Skeleton Coast

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A map from 1964-65 showing the Namibian "homelands" or Bantustans[1] when Namibia was under the rule of apartheid South Africa. The Skeleton Coast is the coastal region bordering the Atlantic Ocean to the west and Kaokoveld and Damaraland to the east.
One of many rusting ship hulls along the Skeleton Coast (Dunedin Star)
Shipwreck of Eduard Bohlen

The Skeleton Coast is the northern part of the Atlantic coast of Namibia and south of Angola from the Kunene River south to the Swakop River, although the name is sometimes used to describe the entire Namib Desert coast. The indigenous San people (formerly known as Bushmen), of the Namibian interior called the region "The Land God Made in Anger", while Portuguese sailors once referred to it as "The Gates of Hell".

On the coast, the upwelling of the cold Benguela current gives rise to dense ocean fogs (called cassimbo by the Angolans) for much of the year. The winds blow from land to sea, rainfall rarely exceeds 10 millimetres (0.39 in) annually, and the climate is highly inhospitable. There is a constant, heavy surf on the beaches. In the days before engine-powered ships and boats, it was possible to get ashore through the surf but impossible to launch from the shore. The only way out was by going through a marsh hundreds of kilometres long and only accessible via a hot and arid desert.

The coast is largely soft sand occasionally interrupted by rocky outcrops. The southern section consists of gravel plains, while north of Terrace Bay the landscape is dominated by high sand dunes. Skeleton Bay is now known as a great location for surfing. The Saltyjackal, a surf camp located in Swakopmund, Namibia, is currently the only group that runs guided surf trips along the Skeleton Coast.[2]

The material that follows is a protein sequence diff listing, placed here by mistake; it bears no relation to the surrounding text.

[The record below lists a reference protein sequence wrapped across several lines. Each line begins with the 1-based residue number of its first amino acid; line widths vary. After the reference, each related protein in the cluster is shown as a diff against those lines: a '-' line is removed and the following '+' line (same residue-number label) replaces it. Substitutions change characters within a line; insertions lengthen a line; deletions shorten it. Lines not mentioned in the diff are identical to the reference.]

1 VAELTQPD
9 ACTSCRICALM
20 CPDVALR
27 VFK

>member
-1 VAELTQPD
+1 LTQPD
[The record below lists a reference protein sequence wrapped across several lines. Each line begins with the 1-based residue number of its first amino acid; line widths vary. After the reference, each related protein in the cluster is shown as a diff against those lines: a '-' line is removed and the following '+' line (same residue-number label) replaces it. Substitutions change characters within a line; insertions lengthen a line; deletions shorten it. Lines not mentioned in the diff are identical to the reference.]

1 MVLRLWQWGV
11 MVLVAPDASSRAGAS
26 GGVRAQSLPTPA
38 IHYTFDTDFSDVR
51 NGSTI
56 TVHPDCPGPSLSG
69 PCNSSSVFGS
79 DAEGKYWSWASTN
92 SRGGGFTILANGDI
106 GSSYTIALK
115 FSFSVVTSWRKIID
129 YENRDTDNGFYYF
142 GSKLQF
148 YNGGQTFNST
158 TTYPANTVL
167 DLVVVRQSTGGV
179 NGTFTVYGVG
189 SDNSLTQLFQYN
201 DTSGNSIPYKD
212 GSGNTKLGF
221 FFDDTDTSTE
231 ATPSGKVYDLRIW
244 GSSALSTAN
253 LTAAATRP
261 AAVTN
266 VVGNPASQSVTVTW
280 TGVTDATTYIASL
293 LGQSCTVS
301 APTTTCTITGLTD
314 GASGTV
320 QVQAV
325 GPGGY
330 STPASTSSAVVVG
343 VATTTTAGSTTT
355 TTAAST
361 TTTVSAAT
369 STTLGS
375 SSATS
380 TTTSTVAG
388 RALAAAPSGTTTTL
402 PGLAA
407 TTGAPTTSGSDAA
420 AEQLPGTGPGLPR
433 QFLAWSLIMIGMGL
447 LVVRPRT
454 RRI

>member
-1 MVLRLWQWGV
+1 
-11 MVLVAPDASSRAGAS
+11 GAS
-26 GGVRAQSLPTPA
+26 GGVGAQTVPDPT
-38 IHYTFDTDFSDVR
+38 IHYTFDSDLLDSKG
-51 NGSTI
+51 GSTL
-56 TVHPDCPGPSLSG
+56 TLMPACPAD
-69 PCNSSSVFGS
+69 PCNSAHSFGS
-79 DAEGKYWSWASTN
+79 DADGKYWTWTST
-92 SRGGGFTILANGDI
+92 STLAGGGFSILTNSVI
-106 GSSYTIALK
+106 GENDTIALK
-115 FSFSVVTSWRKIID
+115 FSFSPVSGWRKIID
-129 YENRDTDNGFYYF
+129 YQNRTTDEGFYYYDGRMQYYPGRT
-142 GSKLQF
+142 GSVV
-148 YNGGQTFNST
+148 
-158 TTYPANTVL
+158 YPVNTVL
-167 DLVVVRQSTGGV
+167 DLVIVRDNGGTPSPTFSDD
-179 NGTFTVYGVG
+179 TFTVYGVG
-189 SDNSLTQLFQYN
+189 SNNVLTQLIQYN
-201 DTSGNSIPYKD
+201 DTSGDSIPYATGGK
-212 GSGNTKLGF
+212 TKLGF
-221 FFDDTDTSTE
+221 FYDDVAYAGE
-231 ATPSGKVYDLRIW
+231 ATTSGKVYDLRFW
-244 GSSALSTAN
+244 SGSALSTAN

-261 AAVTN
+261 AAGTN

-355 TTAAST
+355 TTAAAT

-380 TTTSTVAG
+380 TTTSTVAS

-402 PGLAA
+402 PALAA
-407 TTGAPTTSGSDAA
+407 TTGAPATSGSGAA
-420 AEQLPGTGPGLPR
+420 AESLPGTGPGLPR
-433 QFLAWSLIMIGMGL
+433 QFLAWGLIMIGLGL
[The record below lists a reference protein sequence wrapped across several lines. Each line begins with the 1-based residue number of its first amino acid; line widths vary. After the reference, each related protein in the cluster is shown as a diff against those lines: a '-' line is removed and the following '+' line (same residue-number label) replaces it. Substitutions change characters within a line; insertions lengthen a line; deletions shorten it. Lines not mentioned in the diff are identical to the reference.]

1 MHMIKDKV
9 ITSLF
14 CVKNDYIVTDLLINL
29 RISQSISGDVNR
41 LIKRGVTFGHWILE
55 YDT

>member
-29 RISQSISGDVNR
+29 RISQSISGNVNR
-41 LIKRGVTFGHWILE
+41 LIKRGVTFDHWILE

Otavi, shipwrecked 1945

The area's name derives from the whale and seal bones that once littered the shore from the whaling industry, although in modern times the coast harbours the skeletal remains of the shipwrecks caught by offshore rocks and fog.[3] More than a thousand such vessels of various sizes litter the coast, notably the Eduard Bohlen, Benguela Eagle, Otavi, Dunedin Star and Tong Taw.

The name "Skeleton Coast" was coined by John Henry Marsh as the title for the book he wrote chronicling the shipwreck of the Dunedin Star. Since the book was first published in 1944, it has become so well known that the coast is now generally referred to as Skeleton Coast and is given that as its official name on most maps today. See § In popular culture, below.


One of the oldest shipwrecks in the Skeleton Coast region is the wreck near the town of Oranjemund which was wrecked during the 1530s. It is known to be one of the oldest discovered shipwrecks of the Iberian Atlantic tradition in Sub-Saharan Africa.[4] On Thursday, 22 March 2018, a Japanese registered fishing vessel, MVF Fukuseki Maru, got into trouble and ran aground near Durissa Bay, south of the Ugab River mouth, about 200 km from Walvis Bay, lying 2 km from the Skeleton Coast beach. All 24 foreign crew members were rescued by Namibian authorities.[5]

Past human occupation by Strandlopers is shown by shell middens of white mussels found along parts of the Skeleton Coast.


Ugabmund Gate (Ugab River Gate) of the Skeleton Coast National Park; note the skulls-and-crossbones in the gate